Physicist to study bacteria undergoing photosynthesis

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Credit: UC Riverside.

RIVERSIDE, Calif. — Last year, physicist Nathaniel Gabor was one of two faculty members at the University of California, Riverside, awarded the Presidential Early Career Award for Scientists and Engineers, the highest honor bestowed by the U.S. government for scientists and engineers at the beginning stages of their careers.

The award to Gabor includes a $1 million research budget from the Air Force Office of Scientific Research, starting next month, which will allow him to study individual bacteria undergoing photosynthesis, while asking fundamental questions about the connection between molecular scale processes and organism-scale fitness.

“Work in my lab focuses on exposing basic operating principles in complex biological networks, a burgeoning field of study that bridges physics, biology, and chemistry,” said Gabor, an associate professor of physics and astronomy. “Our goal in this project is to simultaneously watch thousands or millions of single cells as they undergo photosynthesis, respiration, and reproduction, with the ability to look at one cell at a time.”

His lab will develop a new microscopy technique to take real-time measurements of bacterial growth in light, demonstrate a new paradigm for photosynthetic efficiency in single cells, and demonstrate a new optical spectroscopy technique to examine the physics of light harvesting.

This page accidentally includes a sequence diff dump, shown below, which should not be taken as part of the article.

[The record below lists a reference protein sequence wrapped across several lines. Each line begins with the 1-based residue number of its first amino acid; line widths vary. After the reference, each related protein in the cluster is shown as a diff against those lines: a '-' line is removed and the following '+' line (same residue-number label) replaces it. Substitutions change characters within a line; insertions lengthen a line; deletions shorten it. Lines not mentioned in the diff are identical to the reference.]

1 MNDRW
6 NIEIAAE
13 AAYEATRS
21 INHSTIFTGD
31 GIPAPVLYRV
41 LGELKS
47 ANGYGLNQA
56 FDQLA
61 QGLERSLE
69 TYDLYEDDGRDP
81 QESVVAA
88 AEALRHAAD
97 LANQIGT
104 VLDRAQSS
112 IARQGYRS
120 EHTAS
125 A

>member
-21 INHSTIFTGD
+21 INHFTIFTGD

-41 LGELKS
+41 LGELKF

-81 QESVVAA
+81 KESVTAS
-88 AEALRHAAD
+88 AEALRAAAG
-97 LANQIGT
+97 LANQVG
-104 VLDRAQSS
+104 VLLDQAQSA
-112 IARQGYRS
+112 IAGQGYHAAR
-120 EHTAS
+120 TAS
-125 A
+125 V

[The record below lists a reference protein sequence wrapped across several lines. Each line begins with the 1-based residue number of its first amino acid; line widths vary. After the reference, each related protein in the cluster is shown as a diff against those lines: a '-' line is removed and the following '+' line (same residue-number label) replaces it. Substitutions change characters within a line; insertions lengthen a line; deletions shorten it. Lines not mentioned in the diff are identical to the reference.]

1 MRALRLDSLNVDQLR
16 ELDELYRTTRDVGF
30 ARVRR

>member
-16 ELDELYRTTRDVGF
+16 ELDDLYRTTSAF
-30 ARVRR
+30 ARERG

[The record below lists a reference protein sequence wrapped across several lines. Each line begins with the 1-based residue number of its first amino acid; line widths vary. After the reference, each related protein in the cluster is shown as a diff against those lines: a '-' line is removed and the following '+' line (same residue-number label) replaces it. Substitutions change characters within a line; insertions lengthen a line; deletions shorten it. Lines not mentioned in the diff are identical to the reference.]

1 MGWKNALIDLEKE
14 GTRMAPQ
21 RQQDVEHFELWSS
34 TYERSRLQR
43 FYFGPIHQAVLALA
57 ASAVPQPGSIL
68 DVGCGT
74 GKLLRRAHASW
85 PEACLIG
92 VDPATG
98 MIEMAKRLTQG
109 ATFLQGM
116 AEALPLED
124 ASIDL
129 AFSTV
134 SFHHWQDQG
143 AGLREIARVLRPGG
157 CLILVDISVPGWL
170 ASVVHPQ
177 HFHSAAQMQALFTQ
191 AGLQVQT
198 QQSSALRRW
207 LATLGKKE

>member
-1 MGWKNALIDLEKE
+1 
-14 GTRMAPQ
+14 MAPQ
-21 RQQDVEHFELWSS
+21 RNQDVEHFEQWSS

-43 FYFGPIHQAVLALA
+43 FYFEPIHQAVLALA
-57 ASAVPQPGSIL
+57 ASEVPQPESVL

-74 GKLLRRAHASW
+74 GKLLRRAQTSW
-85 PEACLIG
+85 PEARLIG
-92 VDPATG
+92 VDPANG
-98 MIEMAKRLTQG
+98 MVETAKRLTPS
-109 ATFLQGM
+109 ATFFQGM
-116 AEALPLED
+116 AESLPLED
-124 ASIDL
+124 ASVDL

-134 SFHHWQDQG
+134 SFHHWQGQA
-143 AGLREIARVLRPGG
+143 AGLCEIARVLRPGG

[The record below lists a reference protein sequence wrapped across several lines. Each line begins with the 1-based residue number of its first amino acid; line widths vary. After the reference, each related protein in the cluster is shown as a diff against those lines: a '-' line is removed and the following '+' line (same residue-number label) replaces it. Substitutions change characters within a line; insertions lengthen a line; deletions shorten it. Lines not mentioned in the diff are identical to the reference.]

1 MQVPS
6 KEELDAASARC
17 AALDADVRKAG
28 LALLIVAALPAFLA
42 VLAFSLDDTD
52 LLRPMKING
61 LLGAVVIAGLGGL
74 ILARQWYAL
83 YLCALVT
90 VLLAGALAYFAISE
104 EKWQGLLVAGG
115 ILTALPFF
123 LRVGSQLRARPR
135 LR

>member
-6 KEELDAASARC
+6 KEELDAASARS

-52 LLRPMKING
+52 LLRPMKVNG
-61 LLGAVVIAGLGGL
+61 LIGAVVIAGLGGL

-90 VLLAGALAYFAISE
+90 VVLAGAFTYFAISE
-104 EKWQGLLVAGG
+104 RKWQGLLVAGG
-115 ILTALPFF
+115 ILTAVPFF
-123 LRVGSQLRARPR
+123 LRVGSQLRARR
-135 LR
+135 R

“We anticipate that our measurements will give remarkably rich insight into microbial processes under illumination,” Gabor said. “In its simplest form, we will gain precise control of optical excitation at the single cell level. The expected impact of our work has the potential to upend the current state of knowledge of light sensing in biosystems.”

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The research project will involve the participation of two graduate students and about four undergraduate students.

The University of California, Riverside is a doctoral research university, a living laboratory for groundbreaking exploration of issues critical to Inland Southern California, the state and communities around the world. Reflecting California’s diverse culture, UCR’s enrollment is more than 24,000 students. The campus opened a medical school in 2013 and has reached the heart of the Coachella Valley by way of the UCR Palm Desert Center. The campus has an annual statewide economic impact of almost $2 billion. To learn more, email news@ucr.edu.

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